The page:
New ferry links North Korea and Russia despite US calls for isolation
New ferry links North Korea and Russia despite US calls for isolation
The launch of the weekly service linking Vladivostok and the North Korean port of Rajin also came despite North Korea's test-firing of a new type of ballistic missile on Sunday that landed in the sea near Russia.
The ferry's Russian operators say it is purely a commercial venture, but the service's launch coincides with what some experts say is a drive by North Korea to build ties with Moscow in case its closest ally China turns its back.
The service is pitched at Chinese tourists wanting to travel by sea to the Pacific port of Vladivostok, according to the operators.
China has no ports on the Sea of Japan, so travelling to North Korea and on to Vladivostok is the quickest way of reaching Vladivostok by sea.
"It's our business, of our company, without any state subsidies, involvement and help," Mikhail Khmel, the deputy director of Investstroytrest, the Russia firm operating the ferry, told reporters.
The new ferry link comes in spite of recent calls by U.S. Secretary of State Rex Tillerson for countries to fully implement U.N. sanctions and review their ties with North Korea to pressure it to give up its weapons programmes.
"We call on all nations to fully implement U.N. Security Council Resolutions, and sever or downgrade diplomatic and commercial relations with North Korea," a spokeswoman for the U.S. State Department, Katina Adams, said when asked about the new ferry service.
Adams noted Russia's "obligation" under U.N. Security Council resolutions, "to inspect all cargo, including personal luggage, of any individual travelling to or from" North Korea.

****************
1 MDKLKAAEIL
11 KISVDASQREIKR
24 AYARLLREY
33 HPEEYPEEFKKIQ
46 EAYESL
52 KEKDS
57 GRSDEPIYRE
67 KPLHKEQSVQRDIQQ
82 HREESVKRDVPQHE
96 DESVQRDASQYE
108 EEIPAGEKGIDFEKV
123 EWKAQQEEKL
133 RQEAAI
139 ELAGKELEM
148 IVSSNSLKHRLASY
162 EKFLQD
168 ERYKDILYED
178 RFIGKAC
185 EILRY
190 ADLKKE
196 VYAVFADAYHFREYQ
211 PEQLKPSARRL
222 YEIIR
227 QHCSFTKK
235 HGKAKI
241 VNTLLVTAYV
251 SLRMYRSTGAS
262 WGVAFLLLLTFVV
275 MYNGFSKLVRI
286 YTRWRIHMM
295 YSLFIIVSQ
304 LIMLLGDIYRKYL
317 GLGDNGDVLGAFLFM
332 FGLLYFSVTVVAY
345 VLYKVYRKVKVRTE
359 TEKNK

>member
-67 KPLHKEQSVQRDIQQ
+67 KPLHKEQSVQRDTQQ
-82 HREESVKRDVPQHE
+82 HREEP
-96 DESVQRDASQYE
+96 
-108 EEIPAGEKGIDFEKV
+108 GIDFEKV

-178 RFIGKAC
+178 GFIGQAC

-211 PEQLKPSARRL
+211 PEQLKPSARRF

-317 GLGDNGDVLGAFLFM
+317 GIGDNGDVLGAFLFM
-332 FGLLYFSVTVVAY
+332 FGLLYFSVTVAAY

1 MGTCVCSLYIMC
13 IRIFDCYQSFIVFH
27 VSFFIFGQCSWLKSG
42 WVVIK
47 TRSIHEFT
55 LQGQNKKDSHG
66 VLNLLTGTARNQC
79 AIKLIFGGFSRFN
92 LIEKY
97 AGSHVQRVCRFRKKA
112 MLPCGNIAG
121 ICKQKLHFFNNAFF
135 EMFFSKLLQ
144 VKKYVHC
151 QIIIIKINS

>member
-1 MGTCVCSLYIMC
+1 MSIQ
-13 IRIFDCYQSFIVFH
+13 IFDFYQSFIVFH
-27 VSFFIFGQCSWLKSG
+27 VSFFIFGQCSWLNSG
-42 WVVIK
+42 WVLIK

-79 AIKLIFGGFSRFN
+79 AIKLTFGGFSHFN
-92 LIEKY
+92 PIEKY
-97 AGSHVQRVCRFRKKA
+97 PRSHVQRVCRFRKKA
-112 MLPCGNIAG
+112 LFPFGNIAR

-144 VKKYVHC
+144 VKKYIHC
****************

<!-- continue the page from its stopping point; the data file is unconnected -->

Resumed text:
Journalists were unable to see passengers disembarking from the North Korean-flagged vessel Mangyongbong at Vladivostok because Russian officials kept them away from the quayside, citing unspecified security reasons.
But Reuters television was able to speak to three passengers, who said they were representatives of Chinese tourism agencies.
One of the passengers showed a photograph on her smartphone she said had been taken on board. It showed a plaque with an inscription in Korean which, she said, bore the name of North Korea's long-dead founder Kim Il Sung.
The United States has been discussing possible new U.N. sanctions on North Korea with China, which disapproves of North Korea's development of nuclear weapons and ballistic missiles to deliver them, but remains its main trading partner.
Washington is looking to toughen U.N. sanctions to cut off Pyongyang's sources of funding and to block smuggling of materials needed for its weapons programmes.
Russia, especially the port of Vladivostok, is home to one of the largest overseas communities of North Koreans, who send home much-needed hard currency.
To date, there are no signs of a sustainable increase in trade between Russia and North Korea, but Russia has taken a more benign stance towards Pyongyang that other major powers.
Speaking in Beijing this week, Russian President Vladimir Putin said Moscow was against North Korea's nuclear programme, but that the world should talk to Pyongyang instead of threatening it.
Asked about the ferry, Russian Foreign Ministry spokeswoman Maria Zakharova said on Thursday she "didn't see a connection" between the new service and political issues.
Fury clouds funeral plans for Italy bridge victims
- The collapse of the Morandi bridge, a decades-old viaduct that crumbled in a storm on Tuesday killing at least 38 people, has stunned and angered the country
- According to La Stampa newspaper, the families of 17 victims have refused to take part in the state funeral, while a further seven have yet to decide whether they will attend
GENOA: Grieving relatives wept over the coffins of dozens of victims of Genoa’s bridge disaster Friday amid growing fury over a planned state funeral, while rescuers pressed on with their tireless search for those missing in the rubble.
The collapse of the Morandi bridge, a decades-old viaduct that crumbled in a storm on Tuesday killing at least 38 people, has stunned and angered the country, with Italian media reporting that some outraged families would shun Saturday’s official ceremonies.